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Impact of Robotic Training on Surgical and Pathologic Outcomes During Robot-assisted Laparoscopic Radical Prostatectomy

      Objectives

      To prospectively compare outcomes during robotic prostatectomy between surgeons with formal training in either robotic prostatectomy (RALP) or laparoscopic prostatectomy (LRP).

      Methods

      A total of 286 robotic prostatectomies were performed by 12 urologists between August 2008 and March 2009 as part of a new robotic surgery program at one of the largest health maintenance organizations in the United States. Four surgeons had formal training in RALP and 8 had formal training in LRP. We prospectively compared surgical and pathologic outcomes between these 2 groups of surgeons.

      Results

      The 4 RALP surgeons performed 121 RALPs and the 8 LRP surgeons performed 165 RALPs. Patient demographics were similar between groups. The robot-naive group had significantly more clinical stage T1c than the robot-trained group (87.9% vs 74.4%, P = .003). Prostatectomy parameters were similar between the 2 groups of surgeons in terms of prostate size, Gleason score, pathologic stage, and estimated blood loss. The robot-trained surgeons had significantly lower overall positive margin rates (24% vs 34.6%, P = .05) and lower margin rates in T3 tumors (38.5% vs 61.8%, P = .07), which were approximately statistically significant. There was no difference in margin rates in T2 tumors. The robot-trained surgeons had significantly lower apical margin rates (8.3% vs 21.2%, P = .003) and lateral margin rates (1.7% vs 7.3%, P = .05). The robot-trained surgeons had 10%-15% shorter procedure times. There was no difference in complication rates.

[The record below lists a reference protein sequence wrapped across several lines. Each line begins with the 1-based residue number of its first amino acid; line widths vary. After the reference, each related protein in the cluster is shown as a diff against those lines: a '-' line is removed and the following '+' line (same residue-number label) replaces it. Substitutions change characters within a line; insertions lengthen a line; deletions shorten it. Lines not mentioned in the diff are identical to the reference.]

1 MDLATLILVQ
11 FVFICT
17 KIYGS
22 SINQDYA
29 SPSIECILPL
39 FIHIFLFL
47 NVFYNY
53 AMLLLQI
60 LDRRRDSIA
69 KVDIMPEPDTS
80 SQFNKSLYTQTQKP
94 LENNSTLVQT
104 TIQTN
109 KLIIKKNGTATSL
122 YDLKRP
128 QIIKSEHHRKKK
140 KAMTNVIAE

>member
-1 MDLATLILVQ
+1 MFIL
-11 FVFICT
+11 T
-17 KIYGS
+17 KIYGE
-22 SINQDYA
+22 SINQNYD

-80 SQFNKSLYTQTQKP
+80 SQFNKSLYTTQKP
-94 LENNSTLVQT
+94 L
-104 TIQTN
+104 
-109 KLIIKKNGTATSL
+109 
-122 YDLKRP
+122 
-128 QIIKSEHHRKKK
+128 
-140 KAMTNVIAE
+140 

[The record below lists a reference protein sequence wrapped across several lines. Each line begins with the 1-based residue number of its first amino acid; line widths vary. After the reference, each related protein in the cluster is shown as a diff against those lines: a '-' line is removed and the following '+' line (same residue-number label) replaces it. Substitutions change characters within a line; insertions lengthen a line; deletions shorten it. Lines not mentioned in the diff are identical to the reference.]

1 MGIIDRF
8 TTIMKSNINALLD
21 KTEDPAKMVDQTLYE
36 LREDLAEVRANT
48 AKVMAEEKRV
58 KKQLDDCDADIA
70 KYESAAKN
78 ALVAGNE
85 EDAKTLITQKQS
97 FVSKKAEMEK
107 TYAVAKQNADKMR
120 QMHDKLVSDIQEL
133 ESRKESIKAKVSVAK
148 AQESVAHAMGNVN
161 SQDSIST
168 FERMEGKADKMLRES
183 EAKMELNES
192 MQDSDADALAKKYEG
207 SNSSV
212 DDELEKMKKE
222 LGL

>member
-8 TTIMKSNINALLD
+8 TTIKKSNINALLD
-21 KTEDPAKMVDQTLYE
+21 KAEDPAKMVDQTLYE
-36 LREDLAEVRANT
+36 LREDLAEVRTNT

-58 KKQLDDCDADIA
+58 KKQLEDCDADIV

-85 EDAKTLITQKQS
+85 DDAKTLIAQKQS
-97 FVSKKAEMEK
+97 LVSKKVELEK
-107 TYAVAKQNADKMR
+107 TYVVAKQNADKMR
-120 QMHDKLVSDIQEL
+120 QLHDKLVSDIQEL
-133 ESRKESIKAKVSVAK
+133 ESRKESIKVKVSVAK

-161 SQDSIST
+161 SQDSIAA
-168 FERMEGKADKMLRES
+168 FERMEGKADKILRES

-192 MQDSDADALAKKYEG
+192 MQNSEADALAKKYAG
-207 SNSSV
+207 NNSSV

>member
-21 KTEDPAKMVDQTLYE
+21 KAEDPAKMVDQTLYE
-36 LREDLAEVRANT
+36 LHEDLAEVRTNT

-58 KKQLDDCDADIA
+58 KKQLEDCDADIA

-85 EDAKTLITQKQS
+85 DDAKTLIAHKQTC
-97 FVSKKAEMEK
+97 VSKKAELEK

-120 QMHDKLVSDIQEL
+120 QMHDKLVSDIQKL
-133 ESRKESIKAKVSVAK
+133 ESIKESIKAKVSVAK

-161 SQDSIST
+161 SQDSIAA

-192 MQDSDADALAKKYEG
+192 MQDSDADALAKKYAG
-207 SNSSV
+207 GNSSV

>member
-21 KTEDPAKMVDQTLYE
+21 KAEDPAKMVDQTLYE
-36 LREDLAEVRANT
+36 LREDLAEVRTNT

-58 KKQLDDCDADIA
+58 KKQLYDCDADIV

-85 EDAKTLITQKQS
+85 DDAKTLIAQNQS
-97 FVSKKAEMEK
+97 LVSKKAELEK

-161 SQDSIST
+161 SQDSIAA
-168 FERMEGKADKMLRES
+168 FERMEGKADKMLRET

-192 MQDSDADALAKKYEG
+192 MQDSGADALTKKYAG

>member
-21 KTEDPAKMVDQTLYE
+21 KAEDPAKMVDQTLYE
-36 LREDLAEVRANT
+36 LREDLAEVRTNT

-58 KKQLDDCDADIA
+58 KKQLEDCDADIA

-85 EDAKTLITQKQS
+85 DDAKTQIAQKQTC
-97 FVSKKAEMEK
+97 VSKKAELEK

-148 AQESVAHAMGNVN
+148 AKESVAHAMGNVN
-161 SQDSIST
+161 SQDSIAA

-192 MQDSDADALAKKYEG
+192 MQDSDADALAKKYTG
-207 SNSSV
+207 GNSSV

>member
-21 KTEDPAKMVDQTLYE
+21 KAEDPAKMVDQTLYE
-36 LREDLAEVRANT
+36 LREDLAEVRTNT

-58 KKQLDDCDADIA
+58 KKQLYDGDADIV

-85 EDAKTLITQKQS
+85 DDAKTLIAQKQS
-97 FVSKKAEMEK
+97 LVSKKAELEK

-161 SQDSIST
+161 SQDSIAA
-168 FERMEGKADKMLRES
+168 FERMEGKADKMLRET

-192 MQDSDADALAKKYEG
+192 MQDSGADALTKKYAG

Conclusions

      Formal RALP training may be beneficial for surgical and pathologic outcomes of RALP compared with formal LRP training during the initial implementation of a new robotics program.
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      Linked Article

      • Editorial Comment
        UrologyVol. 76Issue 2
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          The authors present an interesting report on the adoption of robotic prostatectomy within a single center. Not surprisingly, the data suggest that surgeons formally trained with the procedure may have improved outcomes with respect to several important parameters, including positive surgical margins (24% vs 35%) and operative time (205 minutes vs 229 minutes). Given the rapid proliferation for training the robotic technique in the United States, these findings provide relevant information regarding the early surgical experience and implications of training urologists in practice.
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